Kolkata: Indian captain Virat Kohli on Sunday endorsed a home and away format for the World Test Championship, saying it would be more reflective of the team’s performance.
India have easily made clean sweeps over the West Indies 2-0 in an away series before continuing their ruthless domination at home against South Africa (3-0) and Bangladesh (2-0) to firmly lead WTC standings with 360 points.
Their nearest rivals, Australia, are on 116 points. “I think the more balanced format would be one series home and one away. We are playing very good cricket but we played only two Tests away in the Test Championship,” the Indian skipper said after India completed formalities to beat Bangladesh by an innings and 46 runs to win inside three days.
“You can praise our team on our performance. But to say that we are dominating like no other team is a very subjective thing to think of. If we played two series away and two at home and we had 300 points, then you can say
we played really well,” said Kohli, who had earlier proposed doubling points for away wins.
As per the existing format, a team is supposed to play six series in the WTC, three home and three away but they are not scheduled alternatively. He pointed out the intensely-fought Ashes earlier in August-September when Australia and England drew 2-2. “I don’t think there should be any kind of tags attached to any team. In the Test Championship, even if we make the finals, there’s only one game so whoever plays will win the championship. So it doesn’t matter how many points you have at the end of the day. But a good format would be one home one away and
then you keep that balance and keep moving forward.”
India also became the first team to complete four successive innings wins with their pink-ball Test win over Bangladesh. “I can only say we are at the top of our game. You can’t judge your team’s dominance with just seven games. We’re quite excited about how we are playing and what the challenges are.”
Kohli said their mindset is now to play the next series as they are looking forward to the two Tests against New Zealand next year. “Now the frame of mind is to get to the next series in Test cricket. And not like we finished playing at home let’s see what happens abroad. We are waiting to play Test cricket. So I think that mindset has changed now.”
On the widening gulf between the teams, Kohli opined that it’s for their respective boards to give Test cricket the priority at a time when T20 franchise leagues are luring cricketers. “Eventually the strength of the Test cricket should come from how strong you’re financially. Unless if you keep them financially well, after a time their motivation will go down.” Kohli said the Test cricketers now feel secure.
“Because a (T20) player bowling just four overs and playing for 20 overs is earning 10 times more money than you. Eventually it’s your livelihood and you won’t see any logic and will think of changing your profession after five-six years and feel like becoming a T20 player. It can be improved with Central Contracts.”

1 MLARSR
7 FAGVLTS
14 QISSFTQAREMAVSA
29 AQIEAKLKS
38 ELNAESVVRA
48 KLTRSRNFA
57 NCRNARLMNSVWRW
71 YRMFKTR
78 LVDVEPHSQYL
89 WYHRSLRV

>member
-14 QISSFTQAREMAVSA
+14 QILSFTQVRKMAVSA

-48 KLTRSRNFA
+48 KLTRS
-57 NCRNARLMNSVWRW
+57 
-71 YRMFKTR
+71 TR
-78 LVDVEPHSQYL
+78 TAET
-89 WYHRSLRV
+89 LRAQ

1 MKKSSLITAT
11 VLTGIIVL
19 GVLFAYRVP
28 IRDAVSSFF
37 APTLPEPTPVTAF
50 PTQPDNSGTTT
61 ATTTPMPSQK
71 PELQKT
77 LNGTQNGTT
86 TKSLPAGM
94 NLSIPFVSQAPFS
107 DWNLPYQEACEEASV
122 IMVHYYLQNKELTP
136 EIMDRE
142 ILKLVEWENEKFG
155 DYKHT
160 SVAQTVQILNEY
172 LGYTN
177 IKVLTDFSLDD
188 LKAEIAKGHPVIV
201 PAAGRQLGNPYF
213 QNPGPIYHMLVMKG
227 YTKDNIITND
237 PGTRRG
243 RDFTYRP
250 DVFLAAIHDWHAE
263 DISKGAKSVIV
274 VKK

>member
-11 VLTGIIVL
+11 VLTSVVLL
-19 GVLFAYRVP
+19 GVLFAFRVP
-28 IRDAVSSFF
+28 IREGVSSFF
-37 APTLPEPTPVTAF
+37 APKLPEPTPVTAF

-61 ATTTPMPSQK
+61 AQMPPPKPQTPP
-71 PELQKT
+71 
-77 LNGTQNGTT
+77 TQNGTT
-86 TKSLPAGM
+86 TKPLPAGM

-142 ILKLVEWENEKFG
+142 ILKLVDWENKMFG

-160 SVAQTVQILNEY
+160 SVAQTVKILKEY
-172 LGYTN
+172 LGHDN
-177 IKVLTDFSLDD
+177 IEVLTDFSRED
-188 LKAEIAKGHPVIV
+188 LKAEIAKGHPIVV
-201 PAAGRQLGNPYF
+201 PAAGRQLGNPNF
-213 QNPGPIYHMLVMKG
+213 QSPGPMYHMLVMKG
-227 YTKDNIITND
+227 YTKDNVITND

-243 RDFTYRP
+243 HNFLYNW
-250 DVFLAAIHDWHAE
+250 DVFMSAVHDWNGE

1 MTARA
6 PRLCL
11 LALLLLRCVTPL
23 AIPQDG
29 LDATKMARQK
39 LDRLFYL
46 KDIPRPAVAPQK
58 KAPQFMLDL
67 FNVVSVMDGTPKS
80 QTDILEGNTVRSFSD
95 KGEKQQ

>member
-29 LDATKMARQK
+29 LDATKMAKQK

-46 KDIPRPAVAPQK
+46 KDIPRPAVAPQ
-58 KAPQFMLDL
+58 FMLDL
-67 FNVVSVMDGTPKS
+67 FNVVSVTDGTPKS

The pink-ball Test saw the pacers taking all the wickets on offer and Kohli said managing their workload was important. “It took a lot of time to figure out their own fitness, routines and everything. Now they take ownership of their own preparation, their own fitness. And communication is very clear. If someone’s going through a workload problem, it’s up to them to take rest or not. They feel very secure also even if they don’t play, we have enough backup bowlers to still come in and do the job for us. I think that bench strength is also helping us along.”
Gavaskar chides Kohli
Batting legend Sunil Gavaskar took exception to Virat Kohli’s comment that India began to stand up to tough Test challenges during Sourav Ganguly’s era, arguing that the team was winning even when the current captain was not even born.
After India’s crushing win in the second Test against Bangladesh, Kohli said India have learnt to stand up and it all ‘started from Dada’s (Sourav Ganguly) team’. Not impressed with the thought of Kohli, former captain Gavaskar said, “The Indian captain said that this thing started in 2000 with Dada’s (Ganguly’s) team. I know Dada is the BCCI President, so maybe Kohli wanted to say nice things about him. But India were also winning in the ’70s and ’80s. He wasn’t born then. A lot of people still think that cricket started only in the 2000s. But the Indian team won overseas in the ’70s. The Indian team also won away in 1986. India also drew series overseas. They lost as other teams did,” Gavaskar said at the post-match show on Star Sports.